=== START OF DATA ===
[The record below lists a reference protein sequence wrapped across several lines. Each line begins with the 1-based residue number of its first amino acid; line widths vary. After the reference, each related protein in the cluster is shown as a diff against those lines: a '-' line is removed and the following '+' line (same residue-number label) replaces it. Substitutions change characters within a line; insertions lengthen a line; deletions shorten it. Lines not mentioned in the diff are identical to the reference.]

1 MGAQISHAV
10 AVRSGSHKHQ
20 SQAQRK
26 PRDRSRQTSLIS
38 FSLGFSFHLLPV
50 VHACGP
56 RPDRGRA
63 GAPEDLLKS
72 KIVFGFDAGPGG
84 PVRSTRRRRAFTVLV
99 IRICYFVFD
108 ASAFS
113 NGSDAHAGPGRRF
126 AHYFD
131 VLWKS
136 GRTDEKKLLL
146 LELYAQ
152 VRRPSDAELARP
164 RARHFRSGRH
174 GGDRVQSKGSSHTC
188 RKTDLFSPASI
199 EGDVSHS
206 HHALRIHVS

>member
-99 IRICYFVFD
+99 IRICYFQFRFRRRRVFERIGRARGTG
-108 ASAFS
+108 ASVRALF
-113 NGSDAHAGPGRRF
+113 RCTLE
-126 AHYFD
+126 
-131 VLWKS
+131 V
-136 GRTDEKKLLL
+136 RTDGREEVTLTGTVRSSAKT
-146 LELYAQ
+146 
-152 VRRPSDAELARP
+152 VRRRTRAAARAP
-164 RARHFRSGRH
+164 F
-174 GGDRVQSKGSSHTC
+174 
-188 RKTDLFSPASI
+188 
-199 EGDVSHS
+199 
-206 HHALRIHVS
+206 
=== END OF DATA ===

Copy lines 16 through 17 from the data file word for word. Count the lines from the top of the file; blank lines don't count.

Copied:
131 VLWKS
136 GRTDEKKLLL